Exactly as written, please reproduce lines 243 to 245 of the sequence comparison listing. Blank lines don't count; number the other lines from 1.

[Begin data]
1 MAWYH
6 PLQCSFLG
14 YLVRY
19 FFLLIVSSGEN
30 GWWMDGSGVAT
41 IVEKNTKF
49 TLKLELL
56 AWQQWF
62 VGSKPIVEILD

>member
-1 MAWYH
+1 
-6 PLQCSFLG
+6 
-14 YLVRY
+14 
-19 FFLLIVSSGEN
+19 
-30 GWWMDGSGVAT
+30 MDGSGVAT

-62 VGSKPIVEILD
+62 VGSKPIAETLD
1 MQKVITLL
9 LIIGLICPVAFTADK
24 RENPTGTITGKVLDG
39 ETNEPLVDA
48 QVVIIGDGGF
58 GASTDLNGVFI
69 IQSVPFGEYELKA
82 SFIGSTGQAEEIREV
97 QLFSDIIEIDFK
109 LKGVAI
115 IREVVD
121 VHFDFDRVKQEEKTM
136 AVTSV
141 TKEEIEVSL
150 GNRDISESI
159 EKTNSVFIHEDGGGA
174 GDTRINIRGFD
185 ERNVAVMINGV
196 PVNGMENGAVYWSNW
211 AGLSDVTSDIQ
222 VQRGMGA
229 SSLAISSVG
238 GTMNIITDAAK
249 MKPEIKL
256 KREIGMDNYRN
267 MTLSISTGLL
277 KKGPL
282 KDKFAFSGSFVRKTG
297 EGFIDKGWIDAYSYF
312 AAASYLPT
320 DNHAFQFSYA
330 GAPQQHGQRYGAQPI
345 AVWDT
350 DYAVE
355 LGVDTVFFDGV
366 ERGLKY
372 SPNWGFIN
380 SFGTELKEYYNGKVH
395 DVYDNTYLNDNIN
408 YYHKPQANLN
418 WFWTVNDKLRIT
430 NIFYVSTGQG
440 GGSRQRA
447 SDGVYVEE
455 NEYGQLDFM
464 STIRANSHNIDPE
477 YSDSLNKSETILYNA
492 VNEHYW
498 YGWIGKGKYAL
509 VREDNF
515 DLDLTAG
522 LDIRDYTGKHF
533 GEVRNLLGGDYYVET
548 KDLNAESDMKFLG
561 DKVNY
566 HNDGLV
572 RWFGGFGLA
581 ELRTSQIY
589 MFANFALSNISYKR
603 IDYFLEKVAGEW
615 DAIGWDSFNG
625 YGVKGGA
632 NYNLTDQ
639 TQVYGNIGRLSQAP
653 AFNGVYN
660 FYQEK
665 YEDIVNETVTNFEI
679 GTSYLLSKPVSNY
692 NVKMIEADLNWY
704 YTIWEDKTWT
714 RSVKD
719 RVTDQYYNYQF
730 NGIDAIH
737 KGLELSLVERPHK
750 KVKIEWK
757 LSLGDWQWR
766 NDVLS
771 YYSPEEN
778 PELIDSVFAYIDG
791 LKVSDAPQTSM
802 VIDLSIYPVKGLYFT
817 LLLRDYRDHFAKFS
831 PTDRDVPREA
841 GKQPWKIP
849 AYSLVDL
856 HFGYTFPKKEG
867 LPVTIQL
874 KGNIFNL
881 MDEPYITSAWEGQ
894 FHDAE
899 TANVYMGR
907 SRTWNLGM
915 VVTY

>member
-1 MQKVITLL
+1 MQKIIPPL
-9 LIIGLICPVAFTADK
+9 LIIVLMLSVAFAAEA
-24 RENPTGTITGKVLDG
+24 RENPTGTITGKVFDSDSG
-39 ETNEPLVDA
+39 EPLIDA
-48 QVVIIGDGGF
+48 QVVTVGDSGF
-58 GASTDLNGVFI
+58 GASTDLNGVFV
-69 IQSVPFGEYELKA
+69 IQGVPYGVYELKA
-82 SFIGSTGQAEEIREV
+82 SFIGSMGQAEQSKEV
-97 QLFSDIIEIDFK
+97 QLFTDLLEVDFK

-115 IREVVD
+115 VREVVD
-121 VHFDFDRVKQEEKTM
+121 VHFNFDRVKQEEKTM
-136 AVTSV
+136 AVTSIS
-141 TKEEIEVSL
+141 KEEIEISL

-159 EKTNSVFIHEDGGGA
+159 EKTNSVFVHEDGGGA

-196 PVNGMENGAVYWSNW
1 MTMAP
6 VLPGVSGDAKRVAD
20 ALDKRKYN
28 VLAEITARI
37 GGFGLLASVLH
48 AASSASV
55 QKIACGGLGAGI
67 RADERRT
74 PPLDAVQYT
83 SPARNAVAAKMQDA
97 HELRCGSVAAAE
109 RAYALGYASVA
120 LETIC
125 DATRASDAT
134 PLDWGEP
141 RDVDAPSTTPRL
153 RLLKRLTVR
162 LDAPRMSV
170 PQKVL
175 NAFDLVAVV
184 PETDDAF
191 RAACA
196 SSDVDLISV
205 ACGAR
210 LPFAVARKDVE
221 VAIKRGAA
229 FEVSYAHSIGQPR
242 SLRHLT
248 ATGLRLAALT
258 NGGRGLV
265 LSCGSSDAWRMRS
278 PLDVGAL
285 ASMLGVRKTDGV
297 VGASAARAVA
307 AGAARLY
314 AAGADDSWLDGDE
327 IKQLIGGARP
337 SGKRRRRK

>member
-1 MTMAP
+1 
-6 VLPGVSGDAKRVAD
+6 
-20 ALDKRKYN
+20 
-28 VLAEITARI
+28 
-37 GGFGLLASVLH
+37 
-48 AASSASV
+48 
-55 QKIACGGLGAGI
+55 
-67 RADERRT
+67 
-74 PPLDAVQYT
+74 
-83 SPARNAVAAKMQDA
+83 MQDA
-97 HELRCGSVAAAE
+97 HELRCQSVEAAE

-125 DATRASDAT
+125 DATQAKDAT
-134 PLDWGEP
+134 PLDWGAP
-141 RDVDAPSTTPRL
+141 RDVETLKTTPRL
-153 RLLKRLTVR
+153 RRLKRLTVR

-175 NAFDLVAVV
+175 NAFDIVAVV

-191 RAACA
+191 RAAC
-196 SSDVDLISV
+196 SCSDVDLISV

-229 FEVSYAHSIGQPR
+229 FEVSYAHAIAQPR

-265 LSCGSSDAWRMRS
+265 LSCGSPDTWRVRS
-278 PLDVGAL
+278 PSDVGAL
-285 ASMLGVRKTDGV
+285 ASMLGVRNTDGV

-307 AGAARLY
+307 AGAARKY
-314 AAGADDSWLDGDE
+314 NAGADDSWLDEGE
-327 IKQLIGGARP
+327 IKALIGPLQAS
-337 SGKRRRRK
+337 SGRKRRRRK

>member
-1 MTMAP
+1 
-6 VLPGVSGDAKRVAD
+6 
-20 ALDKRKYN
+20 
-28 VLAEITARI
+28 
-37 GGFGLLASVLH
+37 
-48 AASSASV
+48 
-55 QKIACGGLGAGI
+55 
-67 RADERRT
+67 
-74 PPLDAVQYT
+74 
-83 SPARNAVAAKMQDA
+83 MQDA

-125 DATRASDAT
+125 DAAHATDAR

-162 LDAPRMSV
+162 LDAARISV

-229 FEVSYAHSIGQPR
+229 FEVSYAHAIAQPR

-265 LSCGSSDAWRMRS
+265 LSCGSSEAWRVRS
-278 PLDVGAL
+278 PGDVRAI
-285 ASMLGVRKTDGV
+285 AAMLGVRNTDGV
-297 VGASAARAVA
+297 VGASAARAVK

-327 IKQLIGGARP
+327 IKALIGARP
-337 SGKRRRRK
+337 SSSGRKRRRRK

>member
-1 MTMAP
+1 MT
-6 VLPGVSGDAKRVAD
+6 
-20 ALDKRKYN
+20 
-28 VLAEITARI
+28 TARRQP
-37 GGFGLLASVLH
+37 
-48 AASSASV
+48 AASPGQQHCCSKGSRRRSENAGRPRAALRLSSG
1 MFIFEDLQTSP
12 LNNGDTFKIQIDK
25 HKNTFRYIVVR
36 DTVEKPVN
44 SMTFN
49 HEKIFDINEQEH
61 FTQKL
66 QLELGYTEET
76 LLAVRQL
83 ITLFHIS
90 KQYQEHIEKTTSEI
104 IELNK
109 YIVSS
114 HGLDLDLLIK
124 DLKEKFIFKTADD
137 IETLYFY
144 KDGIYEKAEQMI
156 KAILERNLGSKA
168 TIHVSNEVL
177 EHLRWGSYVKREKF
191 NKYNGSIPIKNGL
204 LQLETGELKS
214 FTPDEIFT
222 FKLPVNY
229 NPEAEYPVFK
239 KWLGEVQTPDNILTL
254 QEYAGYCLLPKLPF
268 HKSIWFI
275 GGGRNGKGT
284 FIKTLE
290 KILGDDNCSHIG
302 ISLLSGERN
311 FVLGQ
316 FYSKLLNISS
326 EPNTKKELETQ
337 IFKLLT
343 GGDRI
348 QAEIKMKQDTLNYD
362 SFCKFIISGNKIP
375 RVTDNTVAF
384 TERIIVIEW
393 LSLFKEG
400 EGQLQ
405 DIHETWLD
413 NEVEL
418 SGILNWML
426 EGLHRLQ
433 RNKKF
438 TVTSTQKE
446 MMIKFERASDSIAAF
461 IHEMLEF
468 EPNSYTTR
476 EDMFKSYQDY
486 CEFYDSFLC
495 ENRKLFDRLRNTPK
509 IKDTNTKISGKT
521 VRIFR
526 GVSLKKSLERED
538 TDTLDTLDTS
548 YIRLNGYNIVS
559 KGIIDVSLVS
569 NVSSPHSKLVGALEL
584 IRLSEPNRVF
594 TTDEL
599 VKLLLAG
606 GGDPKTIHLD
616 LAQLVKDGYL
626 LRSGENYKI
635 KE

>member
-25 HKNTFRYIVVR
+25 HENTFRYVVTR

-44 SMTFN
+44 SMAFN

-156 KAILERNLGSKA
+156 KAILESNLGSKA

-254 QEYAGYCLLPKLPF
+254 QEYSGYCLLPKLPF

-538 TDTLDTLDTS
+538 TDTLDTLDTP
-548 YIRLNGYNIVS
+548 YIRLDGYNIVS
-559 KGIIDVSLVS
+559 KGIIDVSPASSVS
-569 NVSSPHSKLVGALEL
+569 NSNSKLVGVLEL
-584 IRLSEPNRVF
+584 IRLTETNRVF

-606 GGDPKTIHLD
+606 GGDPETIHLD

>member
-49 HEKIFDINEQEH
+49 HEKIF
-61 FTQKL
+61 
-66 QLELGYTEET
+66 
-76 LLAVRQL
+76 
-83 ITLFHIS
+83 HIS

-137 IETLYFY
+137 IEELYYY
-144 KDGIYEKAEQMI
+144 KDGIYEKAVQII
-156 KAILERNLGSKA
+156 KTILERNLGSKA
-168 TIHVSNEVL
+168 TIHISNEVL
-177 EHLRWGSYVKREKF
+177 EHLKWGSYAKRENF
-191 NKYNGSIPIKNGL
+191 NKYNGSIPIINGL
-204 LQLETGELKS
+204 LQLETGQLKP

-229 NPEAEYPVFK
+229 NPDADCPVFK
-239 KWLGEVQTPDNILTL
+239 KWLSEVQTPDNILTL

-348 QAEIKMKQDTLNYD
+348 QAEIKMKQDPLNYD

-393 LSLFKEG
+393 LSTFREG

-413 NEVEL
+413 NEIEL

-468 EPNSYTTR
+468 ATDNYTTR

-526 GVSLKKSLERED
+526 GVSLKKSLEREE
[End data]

+20 
-28 VLAEITARI
+28 